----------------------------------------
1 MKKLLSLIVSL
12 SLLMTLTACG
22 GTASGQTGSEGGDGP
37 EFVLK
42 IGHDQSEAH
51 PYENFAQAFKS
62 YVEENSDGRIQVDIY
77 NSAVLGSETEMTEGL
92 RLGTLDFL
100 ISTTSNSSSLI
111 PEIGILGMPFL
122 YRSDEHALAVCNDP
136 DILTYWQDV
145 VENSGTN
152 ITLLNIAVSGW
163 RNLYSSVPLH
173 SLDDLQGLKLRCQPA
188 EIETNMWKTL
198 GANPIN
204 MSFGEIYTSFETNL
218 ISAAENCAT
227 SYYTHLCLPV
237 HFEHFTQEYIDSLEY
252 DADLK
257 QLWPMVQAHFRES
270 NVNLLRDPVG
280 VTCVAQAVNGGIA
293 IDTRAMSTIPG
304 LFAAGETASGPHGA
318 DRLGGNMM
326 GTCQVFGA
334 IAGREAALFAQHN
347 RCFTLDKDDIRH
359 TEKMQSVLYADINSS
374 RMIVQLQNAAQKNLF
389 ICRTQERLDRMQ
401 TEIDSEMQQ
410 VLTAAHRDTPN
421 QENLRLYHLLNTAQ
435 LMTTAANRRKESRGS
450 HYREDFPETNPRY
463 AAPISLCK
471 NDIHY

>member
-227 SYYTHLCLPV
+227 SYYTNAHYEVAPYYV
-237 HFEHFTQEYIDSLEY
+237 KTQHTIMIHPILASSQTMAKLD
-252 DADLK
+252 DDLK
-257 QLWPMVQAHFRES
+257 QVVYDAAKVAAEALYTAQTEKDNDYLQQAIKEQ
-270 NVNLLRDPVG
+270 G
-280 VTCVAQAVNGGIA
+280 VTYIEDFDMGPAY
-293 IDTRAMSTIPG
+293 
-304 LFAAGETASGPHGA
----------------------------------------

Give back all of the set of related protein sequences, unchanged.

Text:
1 MKKLLSLIVSL
12 SLLMTLTACG
22 GTASGQTGSEGGDGP
37 EFVLK
42 IGHDQSEAH
51 PYENFAQAFKS
62 YVEENSDGRIQVDIY
77 NSAVLGSETEMTEGL
92 RLGTLDFL
100 ISTTSNSSSLI
111 PEIGILGMPFL
122 YRSDEHALAVCNDP
136 DILTYWQDV
145 VENSGTN
152 ITLLNIAVSGW
163 RNLYSSVPLH
173 SLDDLQGLKLRCQPA
188 EIETNMWKTL
198 GANPIN
204 MSFGEIYTSFETNL
218 ISAAENCAT
227 SYYTHLCLPV
237 HFEHFTQEYIDSLEY
252 DADLK
257 QLWPMVQAHFRES
270 NVNLLRDPVG
280 VTCVAQAVNGGIA
293 IDTRAMSTIPG
304 LFAAGETASGPHGA
318 DRLGGNMM
326 GTCQVFGA
334 IAGREAALFAQHN
347 RCFTLDKDDIRH
359 TEKMQSVLYADINSS
374 RMIVQLQNAAQKNLF
389 ICRTQERLDRMQ
401 TEIDSEMQQ
410 VLTAAHRDTPN
421 QENLRLYHLLNTAQ
435 LMTTAANRRKESRGS
450 HYREDFPETNPRY
463 AAPISLCK
471 NDIHY

>member
-227 SYYTHLCLPV
+227 SYYTNAHYEVAPYYV
-237 HFEHFTQEYIDSLEY
+237 KTQHTIMIHPILASSQTMAKLD
-252 DADLK
+252 DDLK
-257 QLWPMVQAHFRES
+257 QVVYDAAKVAAEALYTAQTEKDNDYLQQAIKEQ
-270 NVNLLRDPVG
+270 G
-280 VTCVAQAVNGGIA
+280 VTYIEDFDMGPAY
-293 IDTRAMSTIPG
+293 
-304 LFAAGETASGPHGA